•  66
    'The power to develop dispositions': Revisiting John Dewey's democratic claims for education
    Journal of Philosophy of Education 42 (1): 149-163. 2008.
    This article reviews John Dewey and Our Educational Prospect, A Critical Engagement with Dewey's Democracy and Education, edited and spearheaded by David T. Hansen, with contributions by Gert Biesta, Reba N. Page, Larry A. Hickman, Naoko Saito, Gary D. Fenstermacher, Herbert M. Kliebard, Sharon Fieman-Nemser and Elizabeth Minnich. This review will not only praise and evaluate the merits of this book, but will also attempt to frame this new study of Dewey within the challenges that continue to en…Read more
  •  44
    Willed Forgetfulness: The Arts, Education and the Case for Unlearning
    Studies in Philosophy and Education 32 (4): 415-430. 2013.
    Established scholarship in arts education is invariably related to theories of development founded on notions of multiple intelligence and experiential learning. Yet when contemporary arts practice is retraced on a philosophical horizon, one begins to engage with other cases for learning. This state of affairs reveals art’s inherent paradox where the expectation of learning is substituted by forms of unlearning. This paper begins to approach unlearning through the tension between art and educati…Read more
  •  32
    This essay looks at the relationship between formative aesthetics, language and the historical anticipation that begins with Antonio Gramsci's discussion of Kant's idea of noumenon. In Gramsci both education (as formazione) and aesthetics stem from a concern for power in terms of the hegemonic relations that are inherent to history as a political horizon. The title cites Gramci's suggestion that Kant's noumenon should be read as a proviso set apart by a ‘relative ignorance’ of reality [‘relativa…Read more
  •  27
    Art’s False “Ease”: Form, Meaning and a Problematic Pedagogy
    Studies in Philosophy and Education 33 (4): 433-450. 2014.
    This paper argues that in foregoing the questions that emerge from the dialectical relationship between form and meaning, an intrinsic fallacy mistakes the relationship between the arts and education for a simplistic mechanism of signification—a false “ease”—where empty forms are supposedly given meaning by ethical and aesthetic givens as if the pedagogy of art were analogous to an empty room that was (or still needs to be) inhabited. Art’s false “ease” presents a tautology that presumes the rel…Read more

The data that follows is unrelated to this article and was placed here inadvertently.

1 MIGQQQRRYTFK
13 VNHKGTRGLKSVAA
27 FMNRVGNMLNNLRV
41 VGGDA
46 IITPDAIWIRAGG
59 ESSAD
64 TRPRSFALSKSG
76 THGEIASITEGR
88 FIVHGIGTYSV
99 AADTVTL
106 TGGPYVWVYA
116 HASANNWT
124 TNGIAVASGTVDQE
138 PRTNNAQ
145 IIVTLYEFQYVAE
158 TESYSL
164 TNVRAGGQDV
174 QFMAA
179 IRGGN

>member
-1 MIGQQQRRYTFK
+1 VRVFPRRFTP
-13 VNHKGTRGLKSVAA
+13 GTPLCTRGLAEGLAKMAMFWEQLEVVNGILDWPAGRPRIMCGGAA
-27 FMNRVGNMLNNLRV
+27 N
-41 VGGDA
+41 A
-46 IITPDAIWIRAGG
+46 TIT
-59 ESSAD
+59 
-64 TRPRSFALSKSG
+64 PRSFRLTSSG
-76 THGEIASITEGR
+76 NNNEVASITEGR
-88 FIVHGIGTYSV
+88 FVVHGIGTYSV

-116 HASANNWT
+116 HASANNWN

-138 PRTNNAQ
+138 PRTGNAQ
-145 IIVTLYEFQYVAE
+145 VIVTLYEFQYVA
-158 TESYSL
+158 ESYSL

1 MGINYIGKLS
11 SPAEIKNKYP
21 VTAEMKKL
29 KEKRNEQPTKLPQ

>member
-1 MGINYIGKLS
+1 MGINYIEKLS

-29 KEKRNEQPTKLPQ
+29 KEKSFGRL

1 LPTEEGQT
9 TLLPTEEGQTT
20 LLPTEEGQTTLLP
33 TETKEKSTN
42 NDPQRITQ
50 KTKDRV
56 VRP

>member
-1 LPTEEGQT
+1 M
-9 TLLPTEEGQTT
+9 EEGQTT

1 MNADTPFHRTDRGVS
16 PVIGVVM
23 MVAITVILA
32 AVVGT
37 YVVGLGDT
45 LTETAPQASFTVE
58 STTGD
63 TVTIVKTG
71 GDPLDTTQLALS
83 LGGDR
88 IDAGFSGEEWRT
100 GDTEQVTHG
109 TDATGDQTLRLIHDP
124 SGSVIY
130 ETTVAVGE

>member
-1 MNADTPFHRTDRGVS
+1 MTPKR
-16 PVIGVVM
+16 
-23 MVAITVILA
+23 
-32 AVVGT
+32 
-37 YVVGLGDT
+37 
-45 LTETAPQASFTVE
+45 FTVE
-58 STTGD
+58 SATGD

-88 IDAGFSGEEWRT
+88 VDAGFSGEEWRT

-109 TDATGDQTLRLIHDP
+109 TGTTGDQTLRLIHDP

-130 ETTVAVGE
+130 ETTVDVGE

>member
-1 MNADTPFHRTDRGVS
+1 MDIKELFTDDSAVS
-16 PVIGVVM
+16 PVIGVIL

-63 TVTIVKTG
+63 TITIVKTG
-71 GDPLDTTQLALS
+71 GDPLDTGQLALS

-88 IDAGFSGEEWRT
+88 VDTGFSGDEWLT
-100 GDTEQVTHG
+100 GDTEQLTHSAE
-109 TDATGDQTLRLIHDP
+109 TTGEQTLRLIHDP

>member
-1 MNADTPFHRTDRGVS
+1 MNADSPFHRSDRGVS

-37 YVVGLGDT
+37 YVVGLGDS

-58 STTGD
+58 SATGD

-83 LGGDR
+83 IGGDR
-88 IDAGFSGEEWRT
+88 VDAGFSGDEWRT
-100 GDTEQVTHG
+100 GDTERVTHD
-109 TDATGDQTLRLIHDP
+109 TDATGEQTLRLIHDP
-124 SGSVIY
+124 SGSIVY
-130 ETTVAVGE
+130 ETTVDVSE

•  11
    Response to Walter Gershon’s Review of Art’s Way Out
    Studies in Philosophy and Education 34 (1): 109-113. 2015.
    Art’s Way Out invites readers to examine how what we call “art” enters a conditioned relationship with the polity that leaves the occasion of education and the condition of culture in a quandary that is at best inept and at worse oppressive. There are two reasons for this: because any relationship between art and education is aporetic by dint of how they have emerged in between their respective autonomous and heteronomous forms of being and knowing; and because in the volatility of representatio…Read more
  •  6
    This essay starts off with a modern-day court jester praising a Pope. Fo presents us with an historic moment: Luciani scandalises his Church by calling God “Mother.” With utmost seriousness, Fo appreciates the Pope’s kindness and warmth by which the artist perceives a way of scandalising the world out of complacency. In their idealised and situated presentations of the world, the sacred and the profane return the necessary to the contingent as moments of equal attention and distraction. Likewise…Read more
  •  3
    This article reviews John Dewey and Our Educational Prospect, A Critical Engagement with Dewey's Democracy and Education, edited and spearheaded by David T. Hansen, with contributions by Gert Biesta, Reba N. Page, Larry A. Hickman, Naoko Saito, Gary D. Fenstermacher, Herbert M. Kliebard, Sharon Fieman-Nemser and Elizabeth Minnich. This review will not only praise and evaluate the merits of this book, but will also attempt to frame this new study of Dewey within the challenges that continue to en…Read more
  • Gramsci and Education
    with Paula Allman, Estanislao Antelo, Ursula Apitzsch, Stanley Aronowitz, Joseph A. Buttigieg, Diana Coben, Gustavo Fischman, Benedetto Fontana, Henry A. Giroux, Jerrold L. Kachur, D. W. Livingstone, Peter McLaren, Peter Mayo, Attilio Monasta, W. J. Morgan, Raymond A. Morrow, Silvia Serra, and Carlos Alberto Torres
    Rowman & Littlefield Publishers. 2002.
    Antonio Gramsci is one of the major social and political theorists of the 20th century whose work has had an enormous influence on several fields, including educational theory and practice. Gramsci and Education demonstrates the relevance of Antonio Gramsci's thought for contemporary educational debates. The essays are written by scholars located in different parts of the world, a number of whom are well known internationally for their contributions to Gramscian scholarship and/or educational re…Read more
  • Avant-Nostalgia an Excuse to Pause
    with Jeremy Diggle and Unit for the Study of Philosophy in Art
    . 2002.